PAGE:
THE INVISIBLE WOMAN AWARD: [Performance by a woman whose exceptional impact on the film dramatically, socially or historically, has been ignored]

Amy Adams: Big Eyes

Patricia Arquette: Boyhood

Felicity Jones: The Theory Of Everything

Hilary Swank: The Homesman

BEST DOCUMENTARY BY OR ABOUT WOMEN

Anita: Speaking Truth To Power

CitizenFour

Elaine Stritch: Shoot Me

She’s Beautiful When She’s Angry

MOMMIE DEAREST WORST SCREEN MOM OF THE YEAR AWARD

Charlotte Gainsbourg: Nymphomaniac

BEST SCREEN COUPLE

Boyhood

Elsa & Fred

Obvious Child

Skeleton Twins

BEST LINE IN A MOVIE

Big Hero 6: “Stop whining. Woman up!”

A WOMAN’S RIGHT TO MALE ROLES IN MOVIES

Jessica Chastain: Interstellar

JUST KIDDING AWARDS:

Forty-Plus Female Empowerment Award: For the producers who give women over forty meaningful roles in movies on a regular basis, in an industry where forty is the new ninety-five – and as other than maniacs and witches.

Merry Macho Award: Seth Rogen and James Franco: For advancing the cause of world peace with their presidential assassination comedy, The Interview, and for further extending Hollywood as a wing of the US military and the CIA. And, while possibly mulling the Interview II sequel comedy – the assassination of President Obama.

ADRIENNE SHELLY AWARD: Adrienne Shelly was a promising actress and filmmaker who was brutally strangled in her apartment in 2006 at the age of forty by a construction worker in the building, after she complained about noise. Her killer tried to cover up his crime by hanging her from a shower20rack in her bathroom, to make it look like a suicide. He later confessed that he was having a “bad day.” Shelly, who left behind a baby daughter, had just completed her film Waitress, which she also starred in, and which was honored at Sundance after her death.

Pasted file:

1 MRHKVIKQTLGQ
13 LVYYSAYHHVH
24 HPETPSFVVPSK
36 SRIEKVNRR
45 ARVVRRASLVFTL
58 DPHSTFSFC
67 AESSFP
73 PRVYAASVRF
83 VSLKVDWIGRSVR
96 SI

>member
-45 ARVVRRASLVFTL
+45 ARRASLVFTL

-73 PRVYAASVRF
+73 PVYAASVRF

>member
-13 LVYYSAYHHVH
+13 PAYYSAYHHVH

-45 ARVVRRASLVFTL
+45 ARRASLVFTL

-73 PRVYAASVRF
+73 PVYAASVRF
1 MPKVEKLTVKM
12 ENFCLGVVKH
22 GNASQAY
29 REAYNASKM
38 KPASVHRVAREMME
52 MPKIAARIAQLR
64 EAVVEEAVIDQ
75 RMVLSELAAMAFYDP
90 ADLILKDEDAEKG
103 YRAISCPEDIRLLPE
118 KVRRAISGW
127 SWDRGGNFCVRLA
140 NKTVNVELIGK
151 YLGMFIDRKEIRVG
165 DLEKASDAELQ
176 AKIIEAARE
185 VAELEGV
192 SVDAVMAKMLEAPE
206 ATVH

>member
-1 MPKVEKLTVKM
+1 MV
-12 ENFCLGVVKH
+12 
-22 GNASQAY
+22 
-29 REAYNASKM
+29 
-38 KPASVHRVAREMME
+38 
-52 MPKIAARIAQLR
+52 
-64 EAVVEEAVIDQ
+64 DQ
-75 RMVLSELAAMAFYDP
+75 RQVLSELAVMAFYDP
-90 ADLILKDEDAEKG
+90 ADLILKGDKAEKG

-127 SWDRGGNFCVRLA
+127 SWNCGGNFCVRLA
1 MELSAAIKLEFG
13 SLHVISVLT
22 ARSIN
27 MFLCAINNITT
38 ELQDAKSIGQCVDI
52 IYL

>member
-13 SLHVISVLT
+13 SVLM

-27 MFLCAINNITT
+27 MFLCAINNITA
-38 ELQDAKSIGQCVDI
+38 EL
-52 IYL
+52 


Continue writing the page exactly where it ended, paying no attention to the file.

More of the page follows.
JOSEPHINE BAKER AWARD: The daughter of a laundress and a musician, Baker overcame being born black, female and poor, and marriage at age fifteen, to become an internationally acclaimed legendary performer, starring in the films Princess Tam Tam, Moulin Rouge and Zou Zou. She also survived the race riots in East St. Louis, Illinois as a child, and later expatriated to France to escape US racism. After participating heroically in the underground French Resistance during WWII, Baker returned to the US where she was a crusader for racial equality. Her activism led to attacks against her by reporter Walter Winchell who denounced her as a communist, leading her to wage a battle against him. Baker was instrumental in ending segregation in many theaters and clubs, where she refused to perform unless integration was implemented.

KAREN MORLEY AWARD: Karen Morley was a promising Hollywood star in the 1930s, in such films as Mata Hari and Our Daily Bread. She was driven out of Hollywood for her leftist political convictions by the Blacklist and for refusing to testify against other actors, while Robert Taylor and Sterling Hayden were informants against her. And also for daring to have a child and become a mother, unacceptable for female stars in those days. Morley maintained her militant political activism for the rest of her life, running for Lieutenant Governor on the American Labor Party ticket in 1954. She passed away in 2003, unrepentant to the end, at the age of 93.

Prairie Miller is a New York multimedia journalist online, in print and radio, who reviews movies and conducts in-depth interviews. She can also be heard on WBAI/Pacifica National Radio Network’s Arts Express.